Broadcast is a band from Birmingham that plays a retro-futurist surreal pop
mix not unlike Stereolab's or
(thirty years earlier) the
United States Of America's.
Cheesy electronica (Richard Stevens), childish vocals (Trish Keenan) and
noir-atmospheric electro-acoustic scores embellish the
early singles: the drum-less Accidentals (Wurlitzer Jukebox, 1996),
the languid elegy Living Room (Duophonic, 1996),
the bouncy and much more uplifting The Book Lovers (Duophonic, 1996).
Work And Non Work (Warp, 1997) compiles the singles, including
the evocative jazzy Message From Home,
the word-less alien vignette Phantom,
the Stereolab-ian lullaby
The World Backwards.
The Noise Made By People (Warp, 2000) is mostly disappointing.
Most songs sound far less intriguing than the singles, whether they rely on
an oriental feel (Long Was The Year) or to
Bacharach's soporiferous brand of pop (Unchanging Window).
The Stereolab comparison applies to a handful of ditties that evoke
half-baked Sixties nostalgy (Papercuts, Come On Let's Go,
Look Outside), but the band slows down and trivializes the upbeat
melodies of that era, as if Petula Clark or Dusty Springfield was forced to
perform in a cocktail lounge instead of at a Prom.
What keeps most tracks alive is the excess of instrumentation.
The standouts come when the group loosens up, with less organic compositions
that expand the song format, as with
the ethereal and subaquatic orchestra of Echoes Answer, as in
the cosmic and exotic trip-hop of You Can Fall.
The instrumentals fare better than the songs because they tend to be anchored
to this (less derivative, more creative) approach.
the one that truly works, Tower Of Our Tuning, is the one that
does not match with the rest of the album: a cyclic, mostly percussive piece
that exhales a ghostly sense of supernatural forces
(somewhat reminiscent of Jefferson Airplane's House At Pooneil Corners).
Also intriguing is the closing Dead The Long Year, a no less frightening,
almost funeral procession of cryptic noises over a martial beat, a gaunt
version of the soundtrack for a horror B-movie.
For most of the album, Broadcast is bluffing with their
bizarre arrangements to simple ideas. Occasionally, and especially in
the instrumentals, they call their own bluff and show some substance.
But, in order to do that, they have to give up their own style.
The songs (Illumination) and the instrumentals
(Simple Chord) of the EP 2 (Warp 2000) provide a more interesting
picture of the band.
Similarly, the EP Pendulum (Warp, 2003) shows a lot more dynamics and imagination.
The cinematic quality of Haha Sound (Warp, 2003) prevails over its
Broadcast's sound is still more retro than futuristic, but wasn't futurism
Having streamlined the arrangements and opted for a more conventional song
format, this is also a poppier effort
(the distorted instrumental carillon and sweet vocal lullaby of Colour Me In, possibly the most charming ditty of their career,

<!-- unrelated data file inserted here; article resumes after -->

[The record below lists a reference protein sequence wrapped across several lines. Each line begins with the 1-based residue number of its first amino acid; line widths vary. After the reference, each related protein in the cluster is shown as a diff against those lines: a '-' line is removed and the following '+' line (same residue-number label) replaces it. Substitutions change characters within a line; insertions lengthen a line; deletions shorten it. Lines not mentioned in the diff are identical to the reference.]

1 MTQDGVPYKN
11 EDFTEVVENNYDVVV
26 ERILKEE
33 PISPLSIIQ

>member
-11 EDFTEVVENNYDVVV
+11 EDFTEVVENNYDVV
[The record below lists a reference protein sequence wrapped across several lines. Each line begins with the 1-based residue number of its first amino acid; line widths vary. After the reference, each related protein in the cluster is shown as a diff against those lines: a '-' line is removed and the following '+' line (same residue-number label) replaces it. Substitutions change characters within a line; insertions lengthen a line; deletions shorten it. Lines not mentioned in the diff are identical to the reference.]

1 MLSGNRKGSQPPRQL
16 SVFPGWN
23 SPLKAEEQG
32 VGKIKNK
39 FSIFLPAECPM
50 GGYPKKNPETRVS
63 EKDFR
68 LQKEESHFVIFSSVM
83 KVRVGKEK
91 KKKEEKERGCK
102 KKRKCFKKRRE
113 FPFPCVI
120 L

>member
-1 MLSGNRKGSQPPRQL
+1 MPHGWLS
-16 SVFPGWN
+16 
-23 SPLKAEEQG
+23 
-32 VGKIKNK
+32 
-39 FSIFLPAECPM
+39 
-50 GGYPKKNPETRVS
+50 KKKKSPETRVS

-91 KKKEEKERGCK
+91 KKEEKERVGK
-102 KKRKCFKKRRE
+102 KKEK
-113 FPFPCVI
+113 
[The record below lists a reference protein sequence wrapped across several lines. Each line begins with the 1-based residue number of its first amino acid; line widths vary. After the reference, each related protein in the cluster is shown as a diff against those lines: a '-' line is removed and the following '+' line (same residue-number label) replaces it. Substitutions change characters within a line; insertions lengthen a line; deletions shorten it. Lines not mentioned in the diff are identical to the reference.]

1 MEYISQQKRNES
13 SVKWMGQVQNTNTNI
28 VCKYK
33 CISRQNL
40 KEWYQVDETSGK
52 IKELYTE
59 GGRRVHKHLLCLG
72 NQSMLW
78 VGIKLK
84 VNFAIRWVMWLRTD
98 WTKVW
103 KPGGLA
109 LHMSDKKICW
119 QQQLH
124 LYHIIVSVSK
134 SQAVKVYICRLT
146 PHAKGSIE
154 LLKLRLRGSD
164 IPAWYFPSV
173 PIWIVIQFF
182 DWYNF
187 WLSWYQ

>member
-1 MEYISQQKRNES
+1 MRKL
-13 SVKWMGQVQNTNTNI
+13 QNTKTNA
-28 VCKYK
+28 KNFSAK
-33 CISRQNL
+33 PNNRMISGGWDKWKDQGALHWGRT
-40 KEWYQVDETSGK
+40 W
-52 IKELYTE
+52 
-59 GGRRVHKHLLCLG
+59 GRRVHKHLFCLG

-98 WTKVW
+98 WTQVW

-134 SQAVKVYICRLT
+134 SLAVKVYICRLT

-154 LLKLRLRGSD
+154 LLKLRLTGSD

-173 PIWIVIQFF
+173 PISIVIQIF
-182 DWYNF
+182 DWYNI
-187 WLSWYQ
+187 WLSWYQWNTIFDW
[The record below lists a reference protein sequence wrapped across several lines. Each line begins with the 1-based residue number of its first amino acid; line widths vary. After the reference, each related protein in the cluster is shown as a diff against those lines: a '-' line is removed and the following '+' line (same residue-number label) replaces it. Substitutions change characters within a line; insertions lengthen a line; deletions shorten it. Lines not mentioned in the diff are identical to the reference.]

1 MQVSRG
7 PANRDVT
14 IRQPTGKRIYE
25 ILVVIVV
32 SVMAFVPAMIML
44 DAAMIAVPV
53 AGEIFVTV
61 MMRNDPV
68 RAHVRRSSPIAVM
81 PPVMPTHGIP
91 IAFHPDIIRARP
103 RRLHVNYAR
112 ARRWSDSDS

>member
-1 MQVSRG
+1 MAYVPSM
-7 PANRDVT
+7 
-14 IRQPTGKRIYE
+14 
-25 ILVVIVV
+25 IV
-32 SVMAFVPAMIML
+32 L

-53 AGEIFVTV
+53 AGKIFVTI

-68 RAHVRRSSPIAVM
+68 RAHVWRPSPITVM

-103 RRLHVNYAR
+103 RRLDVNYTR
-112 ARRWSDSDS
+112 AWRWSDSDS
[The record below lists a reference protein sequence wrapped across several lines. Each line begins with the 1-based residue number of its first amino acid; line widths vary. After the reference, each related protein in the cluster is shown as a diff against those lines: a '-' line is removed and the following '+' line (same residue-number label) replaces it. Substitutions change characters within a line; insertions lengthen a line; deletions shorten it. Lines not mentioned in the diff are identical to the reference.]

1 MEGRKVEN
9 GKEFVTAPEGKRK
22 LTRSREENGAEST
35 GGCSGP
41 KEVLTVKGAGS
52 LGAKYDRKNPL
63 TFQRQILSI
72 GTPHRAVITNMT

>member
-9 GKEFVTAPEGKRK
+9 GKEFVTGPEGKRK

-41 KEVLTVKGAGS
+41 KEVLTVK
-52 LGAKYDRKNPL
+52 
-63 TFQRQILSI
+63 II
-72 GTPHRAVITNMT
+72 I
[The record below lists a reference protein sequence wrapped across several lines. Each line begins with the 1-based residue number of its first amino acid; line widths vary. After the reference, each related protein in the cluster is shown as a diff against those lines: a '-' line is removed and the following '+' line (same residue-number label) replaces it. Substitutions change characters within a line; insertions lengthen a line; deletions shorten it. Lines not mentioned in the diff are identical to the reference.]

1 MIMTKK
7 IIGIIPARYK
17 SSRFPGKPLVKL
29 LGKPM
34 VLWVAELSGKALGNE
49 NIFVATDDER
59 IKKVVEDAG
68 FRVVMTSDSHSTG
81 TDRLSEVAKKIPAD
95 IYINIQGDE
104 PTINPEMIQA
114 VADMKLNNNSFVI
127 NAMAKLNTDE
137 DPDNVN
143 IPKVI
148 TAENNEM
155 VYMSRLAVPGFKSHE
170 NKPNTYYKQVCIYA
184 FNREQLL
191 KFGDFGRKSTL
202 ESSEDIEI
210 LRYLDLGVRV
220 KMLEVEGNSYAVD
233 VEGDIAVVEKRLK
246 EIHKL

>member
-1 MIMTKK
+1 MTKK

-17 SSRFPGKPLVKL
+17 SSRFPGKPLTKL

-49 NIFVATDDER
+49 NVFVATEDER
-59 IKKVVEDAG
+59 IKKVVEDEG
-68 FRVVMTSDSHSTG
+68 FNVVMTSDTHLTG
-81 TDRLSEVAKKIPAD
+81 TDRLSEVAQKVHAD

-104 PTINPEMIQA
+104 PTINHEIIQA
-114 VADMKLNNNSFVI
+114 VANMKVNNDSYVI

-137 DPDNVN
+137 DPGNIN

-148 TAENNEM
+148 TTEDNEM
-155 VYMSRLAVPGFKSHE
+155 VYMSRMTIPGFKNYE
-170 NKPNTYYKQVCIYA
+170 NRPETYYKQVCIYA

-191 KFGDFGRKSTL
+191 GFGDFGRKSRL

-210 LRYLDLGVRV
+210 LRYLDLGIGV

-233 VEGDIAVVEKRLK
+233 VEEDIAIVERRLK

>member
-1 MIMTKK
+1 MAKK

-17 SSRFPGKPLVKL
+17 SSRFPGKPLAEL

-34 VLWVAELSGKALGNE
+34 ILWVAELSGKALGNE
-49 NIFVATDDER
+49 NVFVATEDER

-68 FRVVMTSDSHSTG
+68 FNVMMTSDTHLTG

the cubistic remix of caravan music and of Broadway show tunes of Lunch Hour Pops,
the naked The Little Bell),
although compensated by dissonant (and smoothly
integrated) instrumental passages (not to mention the brief instrumental pieces
such as Distorsion).
Broadcast have not abandoned eccentricity, but now the vocals are positively
Keenan's romantic girlish phrasing is contrasted with
a fibrillating electronic pattern in Man Is Not A Bird and
a boogie-like rhythm a` la Velvet Underground in
Trish Keenan's naive voice, the sound of innocent elegance, dominates the landscape, sometimes bordering on Enya-esque evanescence and tenderness (Valerie).
The pieces on Tender Buttons (Warp, 2005) are underdeveloped ideas
played at slow speed and decorated with trivial sound effects. All but one
(I Found The F) sound like the typical collection of B-sides and
Future Crayon (Warp, 2006) collects songs from their early
EPs (starting with Test Area, the B-side of Echo's Answer from 1999) and rarities from compilations (starting with Hammer Without a Master from 1998) that include some of their most experimental music (Minus Two or DDL) as well as several psychedelic ditties (Unchanging Window, Still Feels Like Tears, Poem of a Dead Song, Illumination).
Tim Felton of Broadcast and Billy Bainbridge of Plone launched
Seeland that debuted with the mediocre synth-pop of Tomorrow Today (LoAF, 2009).
Broadcast collaborated with Julian House's electronic ensemble Focus Group for
Investigate Witch Cults Of The Radio Age (Warp, 2009). Except for
the lullaby The Be Colony, the music is much more experimental
than Broadcast's regular work, and possibly their artistic peak.
Trish Keenan died of pneumonia in january 2011.
Investigate Witch Cults Of The Radio Age (Warp, 2010) was a collaboration
between Broadcast and the Focus Group (Julian House) that resurrected the
vintage electronic-pop sounds of the 1960s.
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